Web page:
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What is a supercharger? PH Explains

Want more power but need a less complicated, more responsive alternative to a turbocharger? Step this way...

By Lewis Kingston / Saturday, January 6, 2018

What is a supercharger?

A supercharger, often called a 'blower', is a mechanical device designed to increase the power output of an engine. Like a turbocharger, a supercharger achieves this by increasing the pressure of the air being fed to the engine, in turn increasing its density.

The increased air density means more oxygen is present in the engine's cylinder following each intake stroke, allowing more fuel to be burnt - this produces more power.

Differences between a supercharger vs a turbocharger

Superchargers differ significantly from turbochargers, however, in that they are not driven by the engine's exhaust gases. Instead, a supercharger is typically mechanically driven by the engine. In most instances, the drive takes the form of a pulley and belt arrangement.

What is a 'roots-type' supercharger?

One of the most common types of supercharger is the 'Roots', which features a pair of counter-rotating meshing rotors. Air is drawn in, trapped in voids surrounding the lobes on the rotors, then forced out of the supercharger - at a higher rate than it is being consumed by the engine - to generate boost pressure.

What is a twin-screw supercharger?

'Twin-screw' superchargers appear similar but generate boost in a different fashion. These superchargers utilise a pair of finely machined counter-rotating spiralled rotors that resemble screw threads. Air is drawn in at one end and the space between the rotors shrinks as it travels along the blower, compressing it.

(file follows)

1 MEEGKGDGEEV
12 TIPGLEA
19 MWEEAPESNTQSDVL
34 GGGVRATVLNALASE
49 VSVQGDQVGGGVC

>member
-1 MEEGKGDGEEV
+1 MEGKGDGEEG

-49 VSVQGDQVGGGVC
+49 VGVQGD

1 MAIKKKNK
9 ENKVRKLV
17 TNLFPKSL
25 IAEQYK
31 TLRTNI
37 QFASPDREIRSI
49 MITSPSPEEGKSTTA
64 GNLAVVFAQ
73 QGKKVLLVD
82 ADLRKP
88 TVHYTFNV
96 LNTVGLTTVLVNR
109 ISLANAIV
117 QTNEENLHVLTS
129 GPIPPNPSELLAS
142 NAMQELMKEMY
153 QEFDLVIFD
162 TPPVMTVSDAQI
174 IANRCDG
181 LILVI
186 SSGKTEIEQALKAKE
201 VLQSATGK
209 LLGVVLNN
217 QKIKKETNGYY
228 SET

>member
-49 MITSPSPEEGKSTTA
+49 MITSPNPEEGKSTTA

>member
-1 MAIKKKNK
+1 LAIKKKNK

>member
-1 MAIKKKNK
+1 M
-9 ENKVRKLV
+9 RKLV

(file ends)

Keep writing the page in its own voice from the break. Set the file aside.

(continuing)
How does a centrifugal supercharger work?

Centrifugal superchargers, on the other hand, use an impeller wheel that is driven by a fixed- or variable-ratio gearbox. Typically, centrifugal superchargers resemble turbochargers in appearance - but, instead of an exhaust-driven turbine, they feature an obvious mechanical drive.

Centrifugal vs Twin-screw and Roots

Both the Roots and twin-screw types are 'positive displacement' superchargers, which pump the same amount of air each revolution - regardless of how quickly they are being turned. Centrifugal superchargers, however, are 'dynamic'. This is because they build pressure by accelerating, then slowing the induced air - trading its increased velocity for pressure. Consequently, their output varies with speed.

Other types of supercharger include the 'vane' type, sometimes referred to as the 'eccentric drum' supercharger - often found on older cars - and the 'scroll type', which Volkswagen used and branded 'G-Lader'. Electrically driven superchargers are also appearing in mainstream applications.

What is a 'turbosupercharger'?

You may encounter 'turbosuperchargers', but this is simply what turbochargers were often called when they rose to prominence in military applications during World War II. Superchargers were in use prior to that date, however; early concepts began to appear from the mid-1800s onwards, while the first production automotive superchargers were previewed in the Mercedes 6/20 hp and 10/35 hp of 1921.

Advantages of a supercharger

There are several advantages to using a supercharger instead of a turbocharger. They tend to respond much more quickly to demands, particularly at lower engine speeds, and do so in a more consistent, predictable fashion. Supercharger installations also tend to be less complicated.

Disadvantages of superchargers

Predictably, there are some downsides. Superchargers can be less efficient, particularly at higher boost levels, and they require power to operate - negating some of the performance improvements.

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Lewis Kingston

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